Past Events

Brexit: Security, surveillance and home affairs

Event date: 06/12/16

On Tuesday 6 December 2016, Brick Court hosted a Brexit panel discussion on “Security, Surveillance and Home Affairs”.  Gordon Corera, the BBC’s Security Correspondent, moderated the event.  He opened it by remarking that the subject presented many unanswered questions.

Brick Court’s David Anderson QC, Independent Reviewer of Terrorism Legislation since 2010, outlined the UK’s leading role within the EU on many counter-terrorism initiatives and observed that EU policy tends to reflect UK policy.  Anderson touched on how far the EU involves itself in national security given Article 4(2) of the Treaty on European Union, which reserves national security to Member States.  He identified two main fault-lines in EU–UK security cooperation: the UK’s wariness of compromising sovereignty and the rest of the EU’s wariness of privacy intrusion, typified by the CJEU’s decision in C-393/12 Digital Rights Ireland Ltd v Minister for Communications.  Anderson concluded by suggesting that two key questions post-Brexit are whether the EU’s measures will be sufficiently useful and whether UK participation in them will be satisfactory.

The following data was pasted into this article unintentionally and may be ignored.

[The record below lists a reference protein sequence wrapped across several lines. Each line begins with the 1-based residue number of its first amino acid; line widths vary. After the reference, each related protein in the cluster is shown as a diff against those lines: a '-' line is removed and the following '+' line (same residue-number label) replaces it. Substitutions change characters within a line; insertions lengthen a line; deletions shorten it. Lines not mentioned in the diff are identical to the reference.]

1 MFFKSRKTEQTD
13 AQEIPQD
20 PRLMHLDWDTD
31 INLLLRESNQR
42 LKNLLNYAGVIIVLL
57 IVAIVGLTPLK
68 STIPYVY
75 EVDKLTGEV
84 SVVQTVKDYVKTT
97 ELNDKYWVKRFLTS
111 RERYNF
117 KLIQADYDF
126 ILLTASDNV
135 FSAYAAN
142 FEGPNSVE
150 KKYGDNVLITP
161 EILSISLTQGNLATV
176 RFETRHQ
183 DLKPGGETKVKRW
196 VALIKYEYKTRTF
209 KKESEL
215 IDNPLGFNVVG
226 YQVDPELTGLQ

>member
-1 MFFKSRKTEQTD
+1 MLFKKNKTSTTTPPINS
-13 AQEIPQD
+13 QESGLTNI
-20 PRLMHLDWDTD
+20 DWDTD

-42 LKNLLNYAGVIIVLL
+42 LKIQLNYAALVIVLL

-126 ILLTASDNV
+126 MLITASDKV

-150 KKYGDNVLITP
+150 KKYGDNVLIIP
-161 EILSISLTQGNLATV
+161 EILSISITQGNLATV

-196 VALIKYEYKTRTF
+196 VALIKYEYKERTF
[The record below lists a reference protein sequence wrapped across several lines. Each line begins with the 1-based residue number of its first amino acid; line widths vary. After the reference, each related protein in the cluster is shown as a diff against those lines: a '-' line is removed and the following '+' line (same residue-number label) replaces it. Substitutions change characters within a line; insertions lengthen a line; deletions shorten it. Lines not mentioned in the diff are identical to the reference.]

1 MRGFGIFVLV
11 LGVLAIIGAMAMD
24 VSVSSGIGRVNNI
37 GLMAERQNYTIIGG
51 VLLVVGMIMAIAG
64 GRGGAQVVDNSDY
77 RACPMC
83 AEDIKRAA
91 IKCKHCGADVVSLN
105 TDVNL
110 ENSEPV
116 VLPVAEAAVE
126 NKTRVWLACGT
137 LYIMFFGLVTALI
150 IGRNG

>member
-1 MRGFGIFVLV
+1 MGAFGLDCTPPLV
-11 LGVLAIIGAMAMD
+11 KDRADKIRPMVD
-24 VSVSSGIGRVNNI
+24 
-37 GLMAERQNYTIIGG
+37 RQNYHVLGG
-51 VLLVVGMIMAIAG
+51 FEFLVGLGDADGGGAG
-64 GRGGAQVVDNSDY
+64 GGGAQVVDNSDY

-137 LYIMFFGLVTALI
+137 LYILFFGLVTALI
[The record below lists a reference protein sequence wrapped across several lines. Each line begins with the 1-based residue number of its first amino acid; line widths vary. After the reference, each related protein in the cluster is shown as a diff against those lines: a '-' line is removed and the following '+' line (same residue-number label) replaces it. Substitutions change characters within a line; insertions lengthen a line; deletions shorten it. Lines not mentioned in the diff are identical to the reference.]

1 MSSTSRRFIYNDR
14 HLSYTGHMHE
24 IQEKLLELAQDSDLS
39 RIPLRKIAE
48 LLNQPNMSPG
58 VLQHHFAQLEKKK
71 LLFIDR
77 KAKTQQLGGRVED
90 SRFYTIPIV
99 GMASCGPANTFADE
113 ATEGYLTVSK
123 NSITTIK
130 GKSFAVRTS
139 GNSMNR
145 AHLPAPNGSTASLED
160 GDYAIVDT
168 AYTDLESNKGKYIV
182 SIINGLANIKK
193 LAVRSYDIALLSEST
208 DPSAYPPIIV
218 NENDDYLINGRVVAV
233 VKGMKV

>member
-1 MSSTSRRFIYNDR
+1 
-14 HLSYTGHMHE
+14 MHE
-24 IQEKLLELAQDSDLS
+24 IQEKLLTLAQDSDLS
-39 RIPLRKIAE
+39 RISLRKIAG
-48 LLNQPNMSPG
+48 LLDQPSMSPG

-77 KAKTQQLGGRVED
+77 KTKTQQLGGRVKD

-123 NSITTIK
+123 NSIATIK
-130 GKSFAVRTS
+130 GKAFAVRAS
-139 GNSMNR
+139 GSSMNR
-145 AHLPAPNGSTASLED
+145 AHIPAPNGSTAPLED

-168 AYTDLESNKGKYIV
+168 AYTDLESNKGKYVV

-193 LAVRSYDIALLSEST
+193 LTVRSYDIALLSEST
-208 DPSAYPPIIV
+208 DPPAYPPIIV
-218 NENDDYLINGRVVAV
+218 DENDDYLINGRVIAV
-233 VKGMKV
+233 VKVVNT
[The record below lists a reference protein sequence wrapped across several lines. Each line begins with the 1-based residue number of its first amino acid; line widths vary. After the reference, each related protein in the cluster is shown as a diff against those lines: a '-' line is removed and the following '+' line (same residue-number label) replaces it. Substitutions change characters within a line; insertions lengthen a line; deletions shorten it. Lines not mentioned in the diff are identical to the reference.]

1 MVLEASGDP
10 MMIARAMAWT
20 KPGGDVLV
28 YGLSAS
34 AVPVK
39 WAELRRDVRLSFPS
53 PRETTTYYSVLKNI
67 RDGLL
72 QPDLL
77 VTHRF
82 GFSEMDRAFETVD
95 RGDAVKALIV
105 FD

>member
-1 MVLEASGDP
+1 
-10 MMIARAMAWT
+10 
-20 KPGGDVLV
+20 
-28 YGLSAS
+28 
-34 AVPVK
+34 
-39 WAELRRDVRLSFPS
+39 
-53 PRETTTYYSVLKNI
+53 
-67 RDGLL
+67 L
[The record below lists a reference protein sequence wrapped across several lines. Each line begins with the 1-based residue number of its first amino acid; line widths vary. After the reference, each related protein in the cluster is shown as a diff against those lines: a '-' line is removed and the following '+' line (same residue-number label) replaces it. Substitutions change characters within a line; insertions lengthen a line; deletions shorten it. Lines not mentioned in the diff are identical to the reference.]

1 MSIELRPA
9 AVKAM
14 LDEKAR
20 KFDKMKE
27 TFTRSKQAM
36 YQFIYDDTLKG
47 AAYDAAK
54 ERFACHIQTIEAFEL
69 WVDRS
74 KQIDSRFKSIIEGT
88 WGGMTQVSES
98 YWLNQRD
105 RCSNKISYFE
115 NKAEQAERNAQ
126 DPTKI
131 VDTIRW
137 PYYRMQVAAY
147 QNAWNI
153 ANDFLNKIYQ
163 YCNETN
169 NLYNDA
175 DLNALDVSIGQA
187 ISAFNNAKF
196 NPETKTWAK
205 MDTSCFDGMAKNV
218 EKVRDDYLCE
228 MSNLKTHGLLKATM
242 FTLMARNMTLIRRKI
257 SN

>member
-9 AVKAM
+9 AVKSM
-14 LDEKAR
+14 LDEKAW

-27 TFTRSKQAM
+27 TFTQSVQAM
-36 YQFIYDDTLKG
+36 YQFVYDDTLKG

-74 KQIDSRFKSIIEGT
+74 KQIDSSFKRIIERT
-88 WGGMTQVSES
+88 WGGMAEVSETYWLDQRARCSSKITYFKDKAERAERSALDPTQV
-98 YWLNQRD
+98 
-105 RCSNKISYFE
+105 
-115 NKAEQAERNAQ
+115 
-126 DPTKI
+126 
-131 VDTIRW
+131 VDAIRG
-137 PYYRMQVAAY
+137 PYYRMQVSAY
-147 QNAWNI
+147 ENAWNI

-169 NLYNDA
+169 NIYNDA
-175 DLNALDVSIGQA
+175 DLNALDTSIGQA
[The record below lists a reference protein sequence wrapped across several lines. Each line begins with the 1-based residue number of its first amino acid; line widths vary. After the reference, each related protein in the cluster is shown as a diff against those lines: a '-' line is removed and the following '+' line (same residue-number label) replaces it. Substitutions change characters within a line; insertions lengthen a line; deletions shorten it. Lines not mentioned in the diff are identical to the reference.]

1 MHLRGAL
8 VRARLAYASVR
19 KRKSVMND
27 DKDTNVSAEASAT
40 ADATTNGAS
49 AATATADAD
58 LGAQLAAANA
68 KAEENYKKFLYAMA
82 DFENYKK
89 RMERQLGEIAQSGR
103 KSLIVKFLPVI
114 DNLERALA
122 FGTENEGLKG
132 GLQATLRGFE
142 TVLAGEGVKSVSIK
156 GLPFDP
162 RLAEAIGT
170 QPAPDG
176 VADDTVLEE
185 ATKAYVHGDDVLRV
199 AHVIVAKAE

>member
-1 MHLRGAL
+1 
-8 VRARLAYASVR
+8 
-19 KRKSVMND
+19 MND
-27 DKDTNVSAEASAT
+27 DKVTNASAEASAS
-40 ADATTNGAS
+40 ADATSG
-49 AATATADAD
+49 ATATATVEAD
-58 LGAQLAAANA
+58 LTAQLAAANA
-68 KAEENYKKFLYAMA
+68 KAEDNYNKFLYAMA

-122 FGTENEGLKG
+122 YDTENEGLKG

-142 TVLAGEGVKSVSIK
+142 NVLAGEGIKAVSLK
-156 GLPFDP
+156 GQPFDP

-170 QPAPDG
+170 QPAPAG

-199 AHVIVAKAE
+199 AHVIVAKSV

Alison Duncan-Mercy MBE, Deputy Director for Strategy and Communications at the National Counter Terrorism Policing HQ, spoke about EU–UK counter-terrorism policing cooperation and the likely effect of Brexit.  She outlined the UK’s counter-terrorism policing network and explained the threat presently posed by, amongst other things, the 850 individuals from the UK and those from elsewhere who have travelled to Syria and Iraq, some of whom have returned.  Duncan-Mercy explained the role of the eight (soon to be eleven) UK Counter Terrorism Police Liaison Officers stationed with EU Member States.  The critical elements of the strategy they implement are information exchange, investigative support, crisis support and capacity building.  Duncan-Mercy stated that the UK’s counter-terrorism relationships were and would remain stronger than ever due to the severe threat.